How Much Do I Save for Self Employment Taxes?

by Wilhelm Schnotz ; Updated July 27, 2017

If you’re employed in a traditional sense, your employer handles the withholding and payment of your income taxes through payroll taxes. When you work for yourself, payroll taxes aren’t withheld from your earnings. To compensate for this, the Internal Revenue Service requires you to pay income taxes on all income and the self-employment tax if you earn income as an independent contractor. Because taxes aren’t withheld from your earnings, it’s essential that you set aside portions of your earnings to cover your tax obligation.

Self-Employment Tax

You’re required to pay self-employment taxes if you earn $400 or more from your own business activities. For the 2010 tax year, you’re liable for a 15.3 percent tax on all self-employment earnings less than $106,800; starting in 2011, that rate declines to 13.3 percent. Earnings that exceed $106,800 are taxed at a 2.9 percent both years. To calculate the amount you must save to cover your self-employment tax bill, multiply your net self-employment earnings by 0.153 each month, setting the funds in reserve for your year-end tax bill.

Income Tax and Estimated Payments

In addition to self-employment taxes, you also must claim income taxes on your self-employed earnings. Rather than pay this tax bill at the end of the year, the IRS requires you to pay income taxes on money as you earn it using estimated tax payments. Using tax charts appropriate to your earnings, you must estimate your year-end earnings and submit quarterly payments based on those projections. For example, if you earn $50,000 annually through self-employment income, your projected tax is $8,681.25 ($4,681.25 base + 0.25 * [50,000-34,000]). Every three months, you should pay a quarter of that total, or $2,170.25, in estimated payments.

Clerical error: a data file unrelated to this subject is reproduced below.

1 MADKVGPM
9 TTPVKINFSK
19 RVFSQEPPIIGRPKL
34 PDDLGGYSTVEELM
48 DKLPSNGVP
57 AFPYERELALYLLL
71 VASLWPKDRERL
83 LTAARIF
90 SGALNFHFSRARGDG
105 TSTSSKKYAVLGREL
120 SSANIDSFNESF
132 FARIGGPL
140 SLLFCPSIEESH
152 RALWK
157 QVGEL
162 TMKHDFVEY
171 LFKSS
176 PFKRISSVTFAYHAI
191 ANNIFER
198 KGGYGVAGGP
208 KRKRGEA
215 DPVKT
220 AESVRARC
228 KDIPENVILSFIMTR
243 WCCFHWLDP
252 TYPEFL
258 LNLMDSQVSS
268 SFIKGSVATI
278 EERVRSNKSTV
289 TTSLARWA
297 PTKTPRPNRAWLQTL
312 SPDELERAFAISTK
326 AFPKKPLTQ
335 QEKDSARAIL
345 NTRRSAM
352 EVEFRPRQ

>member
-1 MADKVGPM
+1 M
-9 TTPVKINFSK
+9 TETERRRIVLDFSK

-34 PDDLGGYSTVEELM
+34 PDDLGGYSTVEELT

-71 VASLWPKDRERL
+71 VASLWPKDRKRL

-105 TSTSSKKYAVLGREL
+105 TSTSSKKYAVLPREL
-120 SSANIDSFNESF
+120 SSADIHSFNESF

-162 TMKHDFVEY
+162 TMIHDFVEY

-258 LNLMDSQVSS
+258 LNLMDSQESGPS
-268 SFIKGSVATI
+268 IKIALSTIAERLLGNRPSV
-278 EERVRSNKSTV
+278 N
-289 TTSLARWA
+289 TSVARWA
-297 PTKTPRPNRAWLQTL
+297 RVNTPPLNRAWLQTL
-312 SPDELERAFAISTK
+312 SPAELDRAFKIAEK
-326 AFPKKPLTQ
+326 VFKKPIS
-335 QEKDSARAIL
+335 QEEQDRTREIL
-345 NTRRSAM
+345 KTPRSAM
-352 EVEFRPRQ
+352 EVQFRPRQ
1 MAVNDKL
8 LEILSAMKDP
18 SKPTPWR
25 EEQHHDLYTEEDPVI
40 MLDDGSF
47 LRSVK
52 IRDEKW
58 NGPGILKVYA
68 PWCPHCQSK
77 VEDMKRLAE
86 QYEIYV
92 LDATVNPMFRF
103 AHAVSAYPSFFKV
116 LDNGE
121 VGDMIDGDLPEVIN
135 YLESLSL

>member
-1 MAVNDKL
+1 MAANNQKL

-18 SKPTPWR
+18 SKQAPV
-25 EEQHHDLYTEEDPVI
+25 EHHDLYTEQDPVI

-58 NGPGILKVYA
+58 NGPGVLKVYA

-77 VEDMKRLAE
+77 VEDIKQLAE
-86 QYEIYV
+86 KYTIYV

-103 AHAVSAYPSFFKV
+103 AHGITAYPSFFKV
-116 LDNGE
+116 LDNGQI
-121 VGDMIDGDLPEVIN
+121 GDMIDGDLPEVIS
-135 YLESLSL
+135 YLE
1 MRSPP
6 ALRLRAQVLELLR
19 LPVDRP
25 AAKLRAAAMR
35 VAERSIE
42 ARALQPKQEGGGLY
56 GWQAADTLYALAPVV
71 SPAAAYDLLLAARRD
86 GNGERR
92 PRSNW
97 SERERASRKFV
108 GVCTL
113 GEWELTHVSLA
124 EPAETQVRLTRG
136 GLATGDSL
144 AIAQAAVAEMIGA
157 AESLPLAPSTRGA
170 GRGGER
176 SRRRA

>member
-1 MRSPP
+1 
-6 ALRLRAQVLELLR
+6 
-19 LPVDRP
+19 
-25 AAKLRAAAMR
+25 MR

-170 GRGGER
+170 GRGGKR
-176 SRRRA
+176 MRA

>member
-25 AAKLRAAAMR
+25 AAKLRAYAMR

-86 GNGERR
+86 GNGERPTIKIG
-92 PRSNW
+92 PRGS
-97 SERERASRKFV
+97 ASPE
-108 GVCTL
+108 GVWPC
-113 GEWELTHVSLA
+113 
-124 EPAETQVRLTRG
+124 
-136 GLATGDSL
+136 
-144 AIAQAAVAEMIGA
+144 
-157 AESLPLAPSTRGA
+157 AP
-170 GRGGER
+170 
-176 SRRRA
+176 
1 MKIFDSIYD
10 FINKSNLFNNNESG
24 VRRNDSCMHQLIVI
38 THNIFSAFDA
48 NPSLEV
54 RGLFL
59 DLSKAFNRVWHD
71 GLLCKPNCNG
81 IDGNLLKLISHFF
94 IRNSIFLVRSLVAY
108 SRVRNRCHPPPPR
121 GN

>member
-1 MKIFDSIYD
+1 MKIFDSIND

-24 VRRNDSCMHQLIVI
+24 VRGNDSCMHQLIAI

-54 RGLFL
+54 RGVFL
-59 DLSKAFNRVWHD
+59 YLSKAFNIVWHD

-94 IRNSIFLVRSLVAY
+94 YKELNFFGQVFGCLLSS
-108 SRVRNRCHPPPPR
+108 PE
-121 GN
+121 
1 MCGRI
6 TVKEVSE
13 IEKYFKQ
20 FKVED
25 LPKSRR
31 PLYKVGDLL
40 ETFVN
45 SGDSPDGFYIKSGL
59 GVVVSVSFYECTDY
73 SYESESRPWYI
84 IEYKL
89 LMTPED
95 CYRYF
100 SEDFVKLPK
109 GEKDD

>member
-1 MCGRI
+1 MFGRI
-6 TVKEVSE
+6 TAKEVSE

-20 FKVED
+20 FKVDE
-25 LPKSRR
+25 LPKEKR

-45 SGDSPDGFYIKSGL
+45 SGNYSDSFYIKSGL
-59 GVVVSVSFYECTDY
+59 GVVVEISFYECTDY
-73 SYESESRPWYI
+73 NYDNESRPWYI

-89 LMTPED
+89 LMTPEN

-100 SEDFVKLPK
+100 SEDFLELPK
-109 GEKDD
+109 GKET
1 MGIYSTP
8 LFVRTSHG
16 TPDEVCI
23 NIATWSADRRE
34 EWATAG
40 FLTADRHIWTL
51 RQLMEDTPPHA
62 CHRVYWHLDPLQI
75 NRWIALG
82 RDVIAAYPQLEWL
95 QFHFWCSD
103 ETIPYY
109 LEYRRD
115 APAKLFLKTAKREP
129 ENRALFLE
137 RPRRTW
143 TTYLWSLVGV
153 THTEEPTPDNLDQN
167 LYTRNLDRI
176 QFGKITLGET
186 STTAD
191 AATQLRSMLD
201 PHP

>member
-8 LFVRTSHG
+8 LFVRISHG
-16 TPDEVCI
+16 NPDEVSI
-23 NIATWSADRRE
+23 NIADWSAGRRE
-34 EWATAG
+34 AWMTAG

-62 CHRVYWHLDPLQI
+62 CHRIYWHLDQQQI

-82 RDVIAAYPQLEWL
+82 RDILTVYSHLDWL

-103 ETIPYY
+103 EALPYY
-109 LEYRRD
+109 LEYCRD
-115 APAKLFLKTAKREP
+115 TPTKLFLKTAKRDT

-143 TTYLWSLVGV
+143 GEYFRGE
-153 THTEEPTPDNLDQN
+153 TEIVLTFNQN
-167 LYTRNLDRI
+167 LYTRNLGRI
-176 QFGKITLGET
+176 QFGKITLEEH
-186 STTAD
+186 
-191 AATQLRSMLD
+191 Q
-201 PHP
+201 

Avoiding Penalties

If you fail to pay enough estimated income taxes throughout the year, you may face a penalty for underpayment. To avoid underpayment penalties, your estimated tax payments must total at least 90 percent of your actual tax bill, or be 100 percent of the prior year’s final tax. For example, if you paid a total tax of $4,000 last year, you must contribute an average of $1,000 in estimated payments each quarter to avoid penalties.

Moonlighting Income

If you’re employed at a full- or part-time position in addition to your activities as an independent contractor, you may use payroll withholdings to defray your self-employment tax burden. Overpayment of FICA and income taxes on payroll taxes is credited toward your total tax bill. Submit a new W-4 to your employer instructing him to withhold additional income taxes each pay period. Depending upon your self-employed earnings, you may be able to adjust your full-time income to account for all income taxes and avoid the need to pay estimated taxes.

About the Author

Wilhelm Schnotz has worked as a freelance writer since 1998, covering arts and entertainment, culture and financial stories for a variety of consumer publications. His work has appeared in dozens of print titles, including "TV Guide" and "The Dallas Observer." Schnotz holds a Bachelor of Arts in journalism from Colorado State University.